Redman continues to provide technology services to Arc Thrift and expanded its community outreach to for-profit entities, like Trendz Boutique, Inc. (Trendz), as well. Trendz offers unique and fashionable women’s clothing with personal shopping services to their customers, but Redman thought there were more collaborative opportunities. So Redman connected Trendz co-owners, Nancy Marquez and Jennifer Tiell, to Kathy McAdoo, the Director of Business Development for Arc Thrift, and the ladies hit it off. After just a few meetings, Trendz committed to donating 10 percent of its trunk show net revenues to Arc Thrift to support its mission. In return, Arc Thrift agreed to support Trendz by advertising their trunk shows through their media and to participate in Trendz fashion shows. The collaborative partnership has resulted in a two-way business collaboration where both organizations regularly work together at trade shows and other events. Just as Redman shared its passion for Arc Thrift with Trendz, Trendz now shares the same passion of Arc Thrift with its customers.
The “circle of life” continued when Trendz introduced Arc Thrift to a “trunk show” host, The Crazy Merchant, Inc., (The Crazy Merchant) - a retail store that provides its customers with a custom beading studio, unique gifts and finished jewelry. Upon learning of Arc Thrift’s mission from Trendz, The Crazy Merchant added Arc Thrift to its giving list. Crazy Merchant customers choose an organization on the list with each transaction, such as Arc Thrift, to receive a donation from the store that is equal to 10 percent of their total purchase.
This three-way collaborative now supports for-profit retailers with an aligned community strategy where each has a role to play. At each trunk show event, Arc Thrift provides an onsite truck for Trendz, and The Crazy Merchant customers donate unwanted and or used personal items so that Arc Thrift can sell them in their retail stores. At the same time, customers learn that a purchase from Trendz and/or The Crazy Merchant is a donation to support Arc Thrift’s community initiatives.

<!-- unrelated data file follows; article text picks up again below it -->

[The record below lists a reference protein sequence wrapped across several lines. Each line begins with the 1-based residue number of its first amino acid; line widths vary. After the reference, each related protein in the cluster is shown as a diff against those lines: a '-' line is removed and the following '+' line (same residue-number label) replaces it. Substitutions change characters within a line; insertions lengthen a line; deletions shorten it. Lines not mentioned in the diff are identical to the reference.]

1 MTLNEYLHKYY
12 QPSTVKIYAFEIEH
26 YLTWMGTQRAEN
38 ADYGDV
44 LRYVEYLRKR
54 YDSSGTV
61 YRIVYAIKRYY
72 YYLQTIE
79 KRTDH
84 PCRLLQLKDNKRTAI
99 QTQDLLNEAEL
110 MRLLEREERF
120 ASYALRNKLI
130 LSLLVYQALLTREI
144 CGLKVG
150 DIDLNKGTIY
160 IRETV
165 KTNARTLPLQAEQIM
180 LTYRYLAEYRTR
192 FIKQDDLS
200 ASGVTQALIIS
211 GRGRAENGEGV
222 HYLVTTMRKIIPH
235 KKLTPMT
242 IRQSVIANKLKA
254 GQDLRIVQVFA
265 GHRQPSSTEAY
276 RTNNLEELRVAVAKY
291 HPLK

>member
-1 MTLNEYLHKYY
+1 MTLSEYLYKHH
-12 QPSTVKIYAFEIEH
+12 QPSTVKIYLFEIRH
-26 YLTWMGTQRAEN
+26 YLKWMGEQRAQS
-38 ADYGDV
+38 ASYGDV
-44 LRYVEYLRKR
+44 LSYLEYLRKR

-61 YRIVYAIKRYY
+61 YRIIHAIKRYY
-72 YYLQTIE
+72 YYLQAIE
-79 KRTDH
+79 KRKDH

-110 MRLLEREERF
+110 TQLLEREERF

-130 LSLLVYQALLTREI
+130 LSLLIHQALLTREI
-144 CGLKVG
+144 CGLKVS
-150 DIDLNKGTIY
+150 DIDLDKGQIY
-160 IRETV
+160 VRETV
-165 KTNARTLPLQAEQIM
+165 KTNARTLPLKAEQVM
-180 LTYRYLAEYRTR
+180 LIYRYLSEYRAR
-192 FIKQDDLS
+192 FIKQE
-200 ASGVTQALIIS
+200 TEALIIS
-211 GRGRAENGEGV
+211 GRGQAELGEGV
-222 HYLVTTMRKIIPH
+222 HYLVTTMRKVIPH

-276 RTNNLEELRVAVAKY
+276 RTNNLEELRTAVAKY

Today, Redman continues to serve on Arc Thrift’s Board of Directors and as Trendz’s and Arc Thrift’s technology consultant. Saltman continues to provide consulting support to Redman and Arc Thrift for various events and projects. Trendz donates 10 percent of its net revenues to Arc Thrift, and the Crazy Merchant donates 10 percent of each retail transaction that is directed by a customer to Arc Thrift. It’s a profitable and meaningful win-win-win-win!
And needless to say, the “circle of life” is successfully working. The for-profit businesses are working together with Arc Thrift to better the community by advocating for people with developmental disabilities and by exposing their customers and business partners to the Arc Thrift mission. But it is bigger than that. Each organization has experienced some sort of financial reward as well. Arc Thrift’s work with Redman has resulted in business process efficiencies that are driving down costs. Redman has gained long term clients with reoccurring revenues. Trendz has expanded its customer base resulting in increased sales. And The Crazy Merchant has gained new customer traffic.
I know the Saltman “circle of life” strategy works and we have all gained something—a collaborative business community. You should try it.
Allison Coulter-Redman is the CEO of Redman Consulting Services, Inc. based in Littleton, Colorado. To learn more about Redman visit http://www.redmancompanies.net/. To learn more about A Foot in the Door Productions visit http://www.foot-in-door.com. To learn more about Arc Thrift Retail Stores visit www.arcthrift.org/. To learn more about Trendz Boutique, Inc. visit http://trendzboutique.biz/.To learn more about The Crazy Merchant, Inc. visit www.thecrazymerchant.com.